Is an Attorney Required During the Probate Process?
The probate process is the formal legal process during which a decedent's financial affairs are settled pursuant to the decedent's will or in the absence of a will. The process entails:
- validation of the decedent's will
- collection of estate assets
- payment of estate debts and taxes
- settlement of disputes or claims over estate assets
- determination of the distribution of remaining assets
- transference of estate assets to heirs as designated in the will or pursuant to state laws
Estate assets encompass property the decedent owned at the time of his or her death that is of value, including real property, personal property, and money.
Once the decedent dies, the probate court appoints a personal representative for the estate. The appointed representative is charged with administration of the decedent's estate. In instances of a will, the will most likely designated an executor. Unless the party designated in the will as the decedent's executor is not willing or cannot act as the personal representative, the probate court usually adheres to the decedent's preferences and approves that party as the personal representative.
In intestate situations when there is no will, the probate court has to designate a personal representative to serve. The court designates the decedent's spouse, a child of the decedent who is no longer a minor, or other immediate or close family member. If there is no family member able to serve as personal representative of the estate, the probate court may appoint a bank, trust company, or attorney to serve.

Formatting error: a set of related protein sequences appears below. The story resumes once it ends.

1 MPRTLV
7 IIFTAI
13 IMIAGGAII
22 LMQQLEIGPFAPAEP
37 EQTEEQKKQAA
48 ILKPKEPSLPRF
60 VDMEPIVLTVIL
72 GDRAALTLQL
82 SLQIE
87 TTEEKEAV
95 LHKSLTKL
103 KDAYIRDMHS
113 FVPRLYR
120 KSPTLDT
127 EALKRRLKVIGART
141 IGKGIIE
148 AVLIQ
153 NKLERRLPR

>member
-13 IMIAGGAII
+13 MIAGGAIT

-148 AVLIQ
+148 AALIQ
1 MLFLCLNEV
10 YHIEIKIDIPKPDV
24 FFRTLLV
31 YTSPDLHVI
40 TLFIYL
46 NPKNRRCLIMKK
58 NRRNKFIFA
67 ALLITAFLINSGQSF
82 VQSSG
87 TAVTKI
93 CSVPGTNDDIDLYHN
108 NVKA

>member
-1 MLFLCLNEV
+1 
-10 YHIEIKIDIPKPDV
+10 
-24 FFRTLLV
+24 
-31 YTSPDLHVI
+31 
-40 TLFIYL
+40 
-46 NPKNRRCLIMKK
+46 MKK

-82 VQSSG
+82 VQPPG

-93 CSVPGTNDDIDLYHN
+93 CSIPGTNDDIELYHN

Role of a Probate Attorney
Counsel's role in the probate process is primarily to act as the personal representative's adviser during estate administration. The probate process requires a significant amount of paperwork to be filed, most of which is fairly complicated and must be filed by rigid deadlines. The consequences are serious for missing filing deadlines or filing incorrect or incomplete paperwork. It is the function of the probate attorney to make the personal representative aware of her duties and responsibilities and to ensure that the appropriate paperwork and forms are accurately completed and filed in a timely fashion. For example, a probate attorney may advise the personal representative if claims are filed against the estate, or assist the personal representative in his or her duty to keep an inventory of estate property, or be available to provide counsel to the personal representative at any formal hearing during estate administration.
Prospective probate clients may choose to seek experienced candidates for assisting in the probate process and estate administration matters. The amount of time a probate attorney actually spends in probate court is an important factor to consider. Probate counsel will likely be able to assist a client in maximizing returns and minimizing the time required and expenses of the probate process.